The Invisible Life of Euridice Gusmao by Martha Batalha
Title: The Invisible Life of Euridice Gusmao
Author: Martha Batalha, Eric M B Becker (Translation)
Genre: Historical Fiction
Topics: Women’s emancipation, domestic life, Brazil
Publisher: ONEWorld Publications
Publishing Year: 2017
Pages: 240 pages
Format Read: Hardcover
My Rating: 4/5
This book is an absolute delight. This book is what I like to call a “tiramisu” read: it is sweet and easy to devour quickly but also surprisingly layered and complex if you take the time to savor it. This book really took me by surprise. I’m not going to lie: It was a major cover buy (I mean look at that gorgeous cover!) and I rolled my eyes at the overused title structure ( I have read at least one and seen at least two other books titled “The Invisible Life of___”) so I was expecting a fluffy, light summer read and while this book is compulsively readable it also sparkles with sharp wit, charm and a strong dash of feminism.
Summary: Euridice is young, beautiful and ambitious, but when her rebellious sister Guida elopes, she sets her own aspirations aside and vows to settle down as a model wife and daughter. And yet as her husband's professional success grows, so does Euridice's feeling of restlessness. She embarks on a series of secret projects - from creating recipe books to becoming the most sought-after seamstress in town - but each is doomed to failure. Her tradition-loving husband is not interested in an independent wife. And then one day Guida appears at the door with her young son and a terrible story of hardship and abandonment. The Invisible Life of Euridice Gusmao is a wildly inventive, wickedly funny and keenly observed tale of two sisters who, surrounded by a cast of unforgettable characters, assert their independence and courageously carve a path of their own in 1940s Rio de Janeiro. A deeply human and truly unforgettable novel from one of the most exciting new voices in world literature.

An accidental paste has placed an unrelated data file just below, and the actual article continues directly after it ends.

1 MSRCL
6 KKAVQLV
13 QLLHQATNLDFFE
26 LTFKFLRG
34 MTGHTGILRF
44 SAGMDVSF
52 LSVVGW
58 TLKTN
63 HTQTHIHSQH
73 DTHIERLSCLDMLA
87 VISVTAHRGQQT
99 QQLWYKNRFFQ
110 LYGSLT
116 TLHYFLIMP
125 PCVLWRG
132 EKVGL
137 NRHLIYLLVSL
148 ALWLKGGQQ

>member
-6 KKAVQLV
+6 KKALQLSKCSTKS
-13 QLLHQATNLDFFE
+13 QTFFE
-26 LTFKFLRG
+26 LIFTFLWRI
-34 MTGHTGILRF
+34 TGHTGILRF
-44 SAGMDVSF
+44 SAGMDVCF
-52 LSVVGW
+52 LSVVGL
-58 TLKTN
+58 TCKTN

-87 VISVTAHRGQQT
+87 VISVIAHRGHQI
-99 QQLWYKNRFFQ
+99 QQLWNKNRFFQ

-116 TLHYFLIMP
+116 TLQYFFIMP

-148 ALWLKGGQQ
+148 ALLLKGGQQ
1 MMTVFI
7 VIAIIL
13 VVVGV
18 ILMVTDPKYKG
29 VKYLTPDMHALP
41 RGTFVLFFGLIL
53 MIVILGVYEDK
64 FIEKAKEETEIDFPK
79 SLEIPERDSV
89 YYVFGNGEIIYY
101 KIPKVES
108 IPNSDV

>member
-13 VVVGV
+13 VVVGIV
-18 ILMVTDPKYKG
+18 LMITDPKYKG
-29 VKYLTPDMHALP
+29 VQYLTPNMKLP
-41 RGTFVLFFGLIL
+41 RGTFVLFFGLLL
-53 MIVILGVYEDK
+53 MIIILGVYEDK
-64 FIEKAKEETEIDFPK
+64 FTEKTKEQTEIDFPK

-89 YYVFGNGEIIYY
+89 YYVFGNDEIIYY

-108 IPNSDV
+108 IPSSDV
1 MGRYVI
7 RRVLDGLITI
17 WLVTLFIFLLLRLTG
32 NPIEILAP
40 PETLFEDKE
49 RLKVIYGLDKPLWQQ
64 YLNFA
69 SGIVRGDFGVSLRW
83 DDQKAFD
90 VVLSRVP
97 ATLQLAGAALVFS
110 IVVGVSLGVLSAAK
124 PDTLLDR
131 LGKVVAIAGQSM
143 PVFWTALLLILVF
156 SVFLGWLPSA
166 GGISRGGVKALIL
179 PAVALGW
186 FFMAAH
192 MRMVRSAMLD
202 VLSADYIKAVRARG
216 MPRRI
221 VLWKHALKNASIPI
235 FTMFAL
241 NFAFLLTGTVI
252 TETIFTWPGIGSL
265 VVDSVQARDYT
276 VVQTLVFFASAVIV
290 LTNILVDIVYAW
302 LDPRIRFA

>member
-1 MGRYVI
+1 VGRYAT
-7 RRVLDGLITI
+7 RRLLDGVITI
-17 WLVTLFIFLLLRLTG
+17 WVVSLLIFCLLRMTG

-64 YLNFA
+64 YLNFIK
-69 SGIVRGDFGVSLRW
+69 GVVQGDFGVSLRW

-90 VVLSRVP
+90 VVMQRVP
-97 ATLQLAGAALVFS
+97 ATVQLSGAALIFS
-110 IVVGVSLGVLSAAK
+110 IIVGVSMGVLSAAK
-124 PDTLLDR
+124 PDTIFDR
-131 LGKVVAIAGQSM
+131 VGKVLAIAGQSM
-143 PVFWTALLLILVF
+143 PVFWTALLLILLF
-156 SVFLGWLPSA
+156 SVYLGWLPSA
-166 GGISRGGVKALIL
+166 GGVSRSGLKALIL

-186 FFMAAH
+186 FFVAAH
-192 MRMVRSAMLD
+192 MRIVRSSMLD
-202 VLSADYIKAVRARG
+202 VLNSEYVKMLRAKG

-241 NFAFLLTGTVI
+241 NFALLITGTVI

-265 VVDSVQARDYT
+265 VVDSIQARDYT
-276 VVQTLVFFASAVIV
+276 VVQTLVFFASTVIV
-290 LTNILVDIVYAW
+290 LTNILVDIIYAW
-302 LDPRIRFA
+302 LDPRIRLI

Euridice is a quiet but brilliant, middle class Brazilian housewife who’s talents have never been recognized by her husband. This all changes when her sister Guida returns home after a long disappearance and turns her life around. This book is told in a conversational, almost gossipy tone, in which the narrator relates stories to the reader that allegedly occurred about some of the side characters and often digressing to dive into their backstories. Thus the secondary characters which could easily be reduced to one dimensional tropes like the gossipy neighbor, the insufferable mother-in-law and the absentee-father become fully fleshed out each with their own history, dreams and motivations. This keeps the story interesting but also reveals the hidden depths of each character reminding us that there is more to everyone (not just Euridice) than meets the eye.
Despite it’s light tone and often digressing structure this book does not shy away from the darker aspects of Brazilian society including classism, sexism and racism. Like in a lot of Latin America, opportunities and privileges can be sharply defined by your skin color, economic status or sex. We see this most obviously in the character of Euridice herself whose status as middle class housewife defines which of her pursuits are ‘acceptable’ and which are not. Despite these limitations, Euridice remains relatively privileged in a vastly unequal society and the narrative is generally framed by this particular social bubble although we do get glimpse into the lives of those who are less and more fortunate as they intersect Euridice’s life.
At its heart this novel is deeply human. It explores the extraordinary in the ordinary, the limits that society and that we place on ourselves and what happens when you test those limits. It is hilarious at times and heartbreaking at others. If you are a fan of fun, slightly quirky books à la Fredrik Backman or Muriel Barbery with a quietly radically feminist take I highly recommend you pick this one up!
Read if you like:
- Well-developed characters
- A dash of quiet feminism